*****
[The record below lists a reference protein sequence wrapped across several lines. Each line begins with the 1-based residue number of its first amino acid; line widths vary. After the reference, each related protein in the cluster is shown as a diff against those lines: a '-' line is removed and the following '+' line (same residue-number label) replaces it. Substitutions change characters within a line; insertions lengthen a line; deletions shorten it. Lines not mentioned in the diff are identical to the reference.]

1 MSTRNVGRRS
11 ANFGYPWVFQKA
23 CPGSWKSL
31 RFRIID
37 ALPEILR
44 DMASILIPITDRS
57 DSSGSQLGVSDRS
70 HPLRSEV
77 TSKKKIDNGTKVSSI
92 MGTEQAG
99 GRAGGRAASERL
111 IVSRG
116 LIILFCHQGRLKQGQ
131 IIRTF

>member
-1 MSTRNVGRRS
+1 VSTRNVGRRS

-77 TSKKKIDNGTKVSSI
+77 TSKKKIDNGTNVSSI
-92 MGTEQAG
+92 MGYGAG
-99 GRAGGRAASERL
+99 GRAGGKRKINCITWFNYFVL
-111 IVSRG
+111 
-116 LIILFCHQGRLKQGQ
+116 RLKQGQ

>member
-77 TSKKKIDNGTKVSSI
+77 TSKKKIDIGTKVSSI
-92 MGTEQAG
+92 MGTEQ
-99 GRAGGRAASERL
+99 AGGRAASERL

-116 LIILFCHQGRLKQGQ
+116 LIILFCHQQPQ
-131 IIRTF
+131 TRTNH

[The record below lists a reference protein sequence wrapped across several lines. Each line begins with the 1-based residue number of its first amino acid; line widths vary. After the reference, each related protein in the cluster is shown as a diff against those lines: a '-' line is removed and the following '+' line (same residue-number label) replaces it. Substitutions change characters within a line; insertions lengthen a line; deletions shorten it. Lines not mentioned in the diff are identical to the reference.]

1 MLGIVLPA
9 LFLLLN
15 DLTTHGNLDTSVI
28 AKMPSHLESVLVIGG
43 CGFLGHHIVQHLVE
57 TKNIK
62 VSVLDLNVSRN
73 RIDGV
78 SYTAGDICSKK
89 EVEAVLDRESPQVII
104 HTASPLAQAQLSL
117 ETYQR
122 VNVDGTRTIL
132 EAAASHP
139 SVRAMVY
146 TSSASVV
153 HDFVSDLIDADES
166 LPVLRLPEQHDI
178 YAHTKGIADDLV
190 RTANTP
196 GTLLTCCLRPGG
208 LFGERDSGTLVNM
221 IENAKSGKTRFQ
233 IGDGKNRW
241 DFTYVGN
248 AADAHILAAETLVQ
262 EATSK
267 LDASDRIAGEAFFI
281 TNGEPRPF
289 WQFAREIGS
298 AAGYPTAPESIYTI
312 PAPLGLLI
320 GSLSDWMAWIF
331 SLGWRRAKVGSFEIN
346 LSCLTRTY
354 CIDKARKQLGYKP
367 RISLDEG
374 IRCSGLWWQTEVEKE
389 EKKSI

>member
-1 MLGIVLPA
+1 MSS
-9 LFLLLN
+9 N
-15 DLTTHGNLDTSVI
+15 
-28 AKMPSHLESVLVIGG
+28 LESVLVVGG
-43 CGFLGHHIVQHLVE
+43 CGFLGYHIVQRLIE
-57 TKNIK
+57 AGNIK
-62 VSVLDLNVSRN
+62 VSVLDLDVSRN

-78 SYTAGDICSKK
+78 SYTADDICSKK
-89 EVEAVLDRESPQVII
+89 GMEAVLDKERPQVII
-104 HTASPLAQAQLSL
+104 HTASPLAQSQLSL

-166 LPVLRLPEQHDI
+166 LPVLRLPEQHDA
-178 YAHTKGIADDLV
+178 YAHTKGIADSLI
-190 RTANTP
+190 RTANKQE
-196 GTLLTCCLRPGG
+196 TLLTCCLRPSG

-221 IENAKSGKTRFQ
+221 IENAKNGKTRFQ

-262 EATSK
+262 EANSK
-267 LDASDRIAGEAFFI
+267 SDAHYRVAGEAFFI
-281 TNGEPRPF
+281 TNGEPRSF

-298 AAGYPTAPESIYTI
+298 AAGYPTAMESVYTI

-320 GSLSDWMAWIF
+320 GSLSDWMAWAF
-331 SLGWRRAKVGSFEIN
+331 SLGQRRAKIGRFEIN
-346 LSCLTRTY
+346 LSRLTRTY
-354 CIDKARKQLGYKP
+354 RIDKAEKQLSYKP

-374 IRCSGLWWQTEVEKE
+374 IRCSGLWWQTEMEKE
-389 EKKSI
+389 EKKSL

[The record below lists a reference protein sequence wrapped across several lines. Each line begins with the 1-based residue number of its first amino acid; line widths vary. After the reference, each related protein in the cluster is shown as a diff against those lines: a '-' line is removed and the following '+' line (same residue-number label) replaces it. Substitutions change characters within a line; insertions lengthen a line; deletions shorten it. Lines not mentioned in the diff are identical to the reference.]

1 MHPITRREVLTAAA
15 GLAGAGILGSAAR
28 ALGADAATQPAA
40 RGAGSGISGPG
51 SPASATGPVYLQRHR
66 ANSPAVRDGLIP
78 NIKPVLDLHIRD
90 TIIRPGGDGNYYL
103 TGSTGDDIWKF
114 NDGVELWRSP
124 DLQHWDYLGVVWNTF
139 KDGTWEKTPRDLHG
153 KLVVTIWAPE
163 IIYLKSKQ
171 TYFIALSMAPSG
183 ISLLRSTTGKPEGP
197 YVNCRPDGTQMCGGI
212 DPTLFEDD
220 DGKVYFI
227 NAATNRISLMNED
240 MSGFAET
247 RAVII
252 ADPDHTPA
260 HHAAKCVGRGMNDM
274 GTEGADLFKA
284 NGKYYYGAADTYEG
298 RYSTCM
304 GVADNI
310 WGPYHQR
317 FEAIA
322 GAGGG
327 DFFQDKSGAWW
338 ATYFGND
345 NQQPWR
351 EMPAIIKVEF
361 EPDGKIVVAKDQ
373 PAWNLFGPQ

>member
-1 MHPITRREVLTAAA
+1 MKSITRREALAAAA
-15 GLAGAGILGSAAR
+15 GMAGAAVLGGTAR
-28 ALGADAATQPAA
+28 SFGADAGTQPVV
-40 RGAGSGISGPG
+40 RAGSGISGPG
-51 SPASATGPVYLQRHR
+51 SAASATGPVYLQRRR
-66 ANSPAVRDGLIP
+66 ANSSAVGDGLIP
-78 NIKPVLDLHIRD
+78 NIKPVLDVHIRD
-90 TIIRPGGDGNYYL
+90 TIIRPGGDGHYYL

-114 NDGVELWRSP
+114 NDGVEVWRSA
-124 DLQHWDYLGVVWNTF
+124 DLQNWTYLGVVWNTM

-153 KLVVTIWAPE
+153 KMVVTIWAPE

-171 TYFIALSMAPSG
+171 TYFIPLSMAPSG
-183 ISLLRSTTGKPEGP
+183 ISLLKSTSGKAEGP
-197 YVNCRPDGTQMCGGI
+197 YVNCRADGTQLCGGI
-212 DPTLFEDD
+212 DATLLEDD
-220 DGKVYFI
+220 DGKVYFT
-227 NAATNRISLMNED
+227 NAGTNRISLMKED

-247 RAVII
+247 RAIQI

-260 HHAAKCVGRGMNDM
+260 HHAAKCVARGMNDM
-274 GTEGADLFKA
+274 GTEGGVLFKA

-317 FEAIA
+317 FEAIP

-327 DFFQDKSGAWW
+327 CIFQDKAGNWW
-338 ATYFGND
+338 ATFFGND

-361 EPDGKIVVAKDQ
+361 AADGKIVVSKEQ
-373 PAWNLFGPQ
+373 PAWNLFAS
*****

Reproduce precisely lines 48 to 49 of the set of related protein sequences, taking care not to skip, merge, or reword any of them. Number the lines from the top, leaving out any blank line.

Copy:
73 RIDGV
78 SYTAGDICSKK